FullSizeRender (3) Woodhenge is the name given to the timber frame pavilion structure located on the College of Menominee Nation (CMN) campus “Learning Path” about half way between main campus and south campus. The structure is based on an open-concept using an octagon shaped design.

“Phase one” of the construction process is nearing completion. This included delineating the project site, clearing and leveling the construction area, stabilizing the interior floor space with concrete and gravel, pouring footings to support the vertical posts, installing the posts and beams to create the super-structure, and building and locating matching timber benches. Future construction phases may include additional seating and roof, wall, or flooring components.

20151001_121436The structure provides an “learning friendly” environment and meeting location along the Learning Path for tour groups, staff, students, or any guests to pause for a more detailed discussion or to digest and absorb content and concepts related to the exhibits along the trail, personal reflection, or group dialogue. The Learning Path is an outdoor educational resource being developed along the East side of the CMN Keshena campus that extends from the Forest Research Training Plot on the NE property corner to the SDI building and agricultural demonstration complex on south campus.
20151001_123007Woodhenge also physically symbolizes the collaborative partnerships that are reflective in much of the work we do through the Sustainable Development Institute (SDI) and Center for First Americans Forestlands (CFAF). The Egan Family Foundation provided a generous donation to get the project started. The timbers were donated by Menominee Tribal Enterprises (MTE). The initial project design was conceptualized by wood engineers at the Forest Products Lab in Madison, WI*. The actual construction work was completed by students from the CMN Technical Education department (Qwida-Ze Young and Mario Kaquatosh – see photos), 20151001_123141with the assistance of former faculty Craig Fox and current instructors Austin Retzlaff, Steve Zais, and John Iannitello. Assistance and direction were provided by staff from both SDI and CMN Operations.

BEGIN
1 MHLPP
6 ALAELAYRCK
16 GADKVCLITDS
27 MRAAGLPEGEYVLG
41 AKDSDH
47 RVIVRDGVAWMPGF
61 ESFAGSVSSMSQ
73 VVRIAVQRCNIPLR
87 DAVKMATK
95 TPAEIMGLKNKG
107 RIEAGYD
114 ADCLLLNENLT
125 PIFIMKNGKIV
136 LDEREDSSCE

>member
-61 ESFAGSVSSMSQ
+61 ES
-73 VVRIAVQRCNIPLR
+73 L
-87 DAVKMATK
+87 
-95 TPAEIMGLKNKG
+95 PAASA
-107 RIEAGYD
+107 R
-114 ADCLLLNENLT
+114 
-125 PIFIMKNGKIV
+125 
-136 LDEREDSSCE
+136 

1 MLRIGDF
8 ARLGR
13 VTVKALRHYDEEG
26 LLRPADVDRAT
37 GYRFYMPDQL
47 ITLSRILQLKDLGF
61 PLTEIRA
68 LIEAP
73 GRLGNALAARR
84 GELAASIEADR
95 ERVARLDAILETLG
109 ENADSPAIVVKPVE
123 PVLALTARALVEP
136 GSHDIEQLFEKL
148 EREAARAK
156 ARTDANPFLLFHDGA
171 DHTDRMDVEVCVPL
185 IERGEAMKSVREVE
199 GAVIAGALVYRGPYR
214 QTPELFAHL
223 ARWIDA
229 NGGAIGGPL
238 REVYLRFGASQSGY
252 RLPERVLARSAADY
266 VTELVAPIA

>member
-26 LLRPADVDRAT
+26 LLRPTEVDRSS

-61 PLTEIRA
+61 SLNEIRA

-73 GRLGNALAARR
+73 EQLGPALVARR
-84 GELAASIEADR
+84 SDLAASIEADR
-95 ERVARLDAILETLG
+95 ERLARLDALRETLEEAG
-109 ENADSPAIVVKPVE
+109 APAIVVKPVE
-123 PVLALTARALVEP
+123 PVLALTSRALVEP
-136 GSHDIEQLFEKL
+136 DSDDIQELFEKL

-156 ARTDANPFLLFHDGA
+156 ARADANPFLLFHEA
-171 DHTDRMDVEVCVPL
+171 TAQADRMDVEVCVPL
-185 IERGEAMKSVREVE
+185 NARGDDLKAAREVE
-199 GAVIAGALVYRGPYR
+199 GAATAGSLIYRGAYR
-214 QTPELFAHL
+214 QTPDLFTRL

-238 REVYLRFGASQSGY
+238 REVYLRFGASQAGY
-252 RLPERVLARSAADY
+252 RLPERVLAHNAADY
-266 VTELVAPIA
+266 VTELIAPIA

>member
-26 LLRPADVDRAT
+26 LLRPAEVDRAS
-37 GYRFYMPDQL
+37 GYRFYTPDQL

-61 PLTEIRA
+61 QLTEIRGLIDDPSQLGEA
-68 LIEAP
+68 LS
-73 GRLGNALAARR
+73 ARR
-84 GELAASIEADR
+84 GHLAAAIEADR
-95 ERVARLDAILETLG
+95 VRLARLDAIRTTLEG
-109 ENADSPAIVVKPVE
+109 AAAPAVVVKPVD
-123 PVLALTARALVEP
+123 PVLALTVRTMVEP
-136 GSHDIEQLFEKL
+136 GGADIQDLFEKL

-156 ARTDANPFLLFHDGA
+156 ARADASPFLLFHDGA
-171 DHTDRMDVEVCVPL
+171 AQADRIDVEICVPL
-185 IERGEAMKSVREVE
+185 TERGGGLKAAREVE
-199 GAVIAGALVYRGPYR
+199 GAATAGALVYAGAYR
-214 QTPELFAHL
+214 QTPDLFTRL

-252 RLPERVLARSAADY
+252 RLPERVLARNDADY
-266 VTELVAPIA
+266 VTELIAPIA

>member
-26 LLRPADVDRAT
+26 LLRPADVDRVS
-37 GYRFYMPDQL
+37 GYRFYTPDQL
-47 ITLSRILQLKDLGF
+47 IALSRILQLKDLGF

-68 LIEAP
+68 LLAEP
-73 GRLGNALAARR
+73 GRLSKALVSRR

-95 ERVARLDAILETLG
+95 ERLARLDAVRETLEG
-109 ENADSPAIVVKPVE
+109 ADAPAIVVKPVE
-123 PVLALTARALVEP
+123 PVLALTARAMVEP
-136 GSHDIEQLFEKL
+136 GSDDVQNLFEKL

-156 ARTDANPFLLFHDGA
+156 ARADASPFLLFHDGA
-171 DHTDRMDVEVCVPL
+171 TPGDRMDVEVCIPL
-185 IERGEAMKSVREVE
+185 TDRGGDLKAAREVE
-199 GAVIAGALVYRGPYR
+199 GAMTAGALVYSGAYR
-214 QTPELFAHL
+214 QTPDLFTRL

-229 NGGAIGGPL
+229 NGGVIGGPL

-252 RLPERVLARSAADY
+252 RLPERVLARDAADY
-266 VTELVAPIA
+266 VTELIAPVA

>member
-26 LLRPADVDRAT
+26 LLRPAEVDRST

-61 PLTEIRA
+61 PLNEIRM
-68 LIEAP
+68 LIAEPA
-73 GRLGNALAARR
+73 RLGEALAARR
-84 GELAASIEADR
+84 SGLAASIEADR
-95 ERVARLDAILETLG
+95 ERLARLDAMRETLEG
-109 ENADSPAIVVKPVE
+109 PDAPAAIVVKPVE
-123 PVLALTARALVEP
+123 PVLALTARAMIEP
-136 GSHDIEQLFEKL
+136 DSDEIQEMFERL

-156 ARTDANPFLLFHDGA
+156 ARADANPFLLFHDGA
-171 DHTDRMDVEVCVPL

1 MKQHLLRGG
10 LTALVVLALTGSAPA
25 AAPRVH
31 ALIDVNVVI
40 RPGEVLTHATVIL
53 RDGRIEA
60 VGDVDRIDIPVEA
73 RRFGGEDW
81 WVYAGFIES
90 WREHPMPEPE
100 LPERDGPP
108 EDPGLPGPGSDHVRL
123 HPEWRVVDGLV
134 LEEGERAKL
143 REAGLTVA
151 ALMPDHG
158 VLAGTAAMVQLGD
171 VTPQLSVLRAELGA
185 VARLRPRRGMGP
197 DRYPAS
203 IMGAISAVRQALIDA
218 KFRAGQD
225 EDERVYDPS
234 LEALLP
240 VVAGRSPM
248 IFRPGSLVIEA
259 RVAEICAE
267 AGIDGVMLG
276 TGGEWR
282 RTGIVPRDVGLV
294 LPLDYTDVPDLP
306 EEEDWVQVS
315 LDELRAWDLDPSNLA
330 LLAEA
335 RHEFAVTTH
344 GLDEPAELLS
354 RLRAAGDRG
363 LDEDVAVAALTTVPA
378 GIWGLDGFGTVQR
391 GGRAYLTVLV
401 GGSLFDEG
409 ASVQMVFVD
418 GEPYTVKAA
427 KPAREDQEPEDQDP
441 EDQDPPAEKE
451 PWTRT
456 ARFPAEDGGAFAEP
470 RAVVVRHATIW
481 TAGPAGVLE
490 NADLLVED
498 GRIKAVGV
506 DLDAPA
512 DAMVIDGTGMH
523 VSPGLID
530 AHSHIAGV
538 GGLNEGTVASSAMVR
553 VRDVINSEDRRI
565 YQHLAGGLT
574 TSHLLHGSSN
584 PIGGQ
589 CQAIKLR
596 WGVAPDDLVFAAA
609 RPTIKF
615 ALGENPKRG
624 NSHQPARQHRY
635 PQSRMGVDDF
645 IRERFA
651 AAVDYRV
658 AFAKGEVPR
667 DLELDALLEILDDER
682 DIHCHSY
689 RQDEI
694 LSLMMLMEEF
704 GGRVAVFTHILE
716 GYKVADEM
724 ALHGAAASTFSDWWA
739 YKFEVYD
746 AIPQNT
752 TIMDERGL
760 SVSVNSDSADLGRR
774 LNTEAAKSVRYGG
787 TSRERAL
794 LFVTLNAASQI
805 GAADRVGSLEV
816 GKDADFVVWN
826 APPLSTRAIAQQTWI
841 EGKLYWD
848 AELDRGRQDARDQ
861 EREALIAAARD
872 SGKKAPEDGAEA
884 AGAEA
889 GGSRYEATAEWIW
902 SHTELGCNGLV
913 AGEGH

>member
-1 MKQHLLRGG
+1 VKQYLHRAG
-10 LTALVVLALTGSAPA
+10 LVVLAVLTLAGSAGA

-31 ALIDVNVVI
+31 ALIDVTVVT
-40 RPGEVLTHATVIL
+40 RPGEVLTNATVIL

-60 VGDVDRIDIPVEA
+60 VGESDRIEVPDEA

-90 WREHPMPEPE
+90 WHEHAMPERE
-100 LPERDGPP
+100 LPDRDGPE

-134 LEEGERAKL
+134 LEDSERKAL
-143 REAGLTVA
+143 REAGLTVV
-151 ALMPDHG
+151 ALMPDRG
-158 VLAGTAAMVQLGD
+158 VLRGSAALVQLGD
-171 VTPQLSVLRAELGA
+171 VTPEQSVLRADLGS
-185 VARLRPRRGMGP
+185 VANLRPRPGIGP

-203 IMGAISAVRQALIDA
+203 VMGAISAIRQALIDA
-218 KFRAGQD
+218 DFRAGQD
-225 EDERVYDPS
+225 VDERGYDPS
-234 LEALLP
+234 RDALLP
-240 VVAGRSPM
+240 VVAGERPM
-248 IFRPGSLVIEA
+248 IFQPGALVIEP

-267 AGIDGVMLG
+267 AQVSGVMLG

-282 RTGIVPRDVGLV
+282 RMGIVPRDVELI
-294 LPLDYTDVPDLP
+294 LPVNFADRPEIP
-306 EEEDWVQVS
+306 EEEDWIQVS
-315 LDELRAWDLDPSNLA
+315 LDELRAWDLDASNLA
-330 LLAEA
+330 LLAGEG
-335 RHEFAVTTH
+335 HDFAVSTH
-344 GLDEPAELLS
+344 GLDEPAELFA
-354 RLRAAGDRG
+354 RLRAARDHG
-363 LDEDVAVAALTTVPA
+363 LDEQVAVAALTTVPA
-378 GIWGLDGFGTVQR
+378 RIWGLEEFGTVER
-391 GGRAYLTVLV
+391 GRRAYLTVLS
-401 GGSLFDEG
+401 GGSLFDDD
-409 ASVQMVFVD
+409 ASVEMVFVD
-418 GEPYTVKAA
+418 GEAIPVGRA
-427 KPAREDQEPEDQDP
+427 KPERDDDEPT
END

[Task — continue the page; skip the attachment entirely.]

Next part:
Projects like Woodhenge provide an opportunity to strengthen these relationships, and encourage new collaborations to form through future development and use. SDI and CMN extend a sincere thank you to all those who contributed to these efforts and alliances.

Please take some time to see the developments along the Learning Path including Woodhenge, and feel free to check in with SDI if you have any questions, comments or are looking for more information.

*The College of Menominee Nation’s Sustainable Development Institute shares an active and ongoing partnership with four divisions of the USDA Forest Service: Forest Products Laboratory, Northern Research Station, Eastern Region of the National Forest System (R-9), and North Eastern Area State & Private Forestry. This partnership created and guides the Center for First Americans Forestlands.

FullSizeRender (7)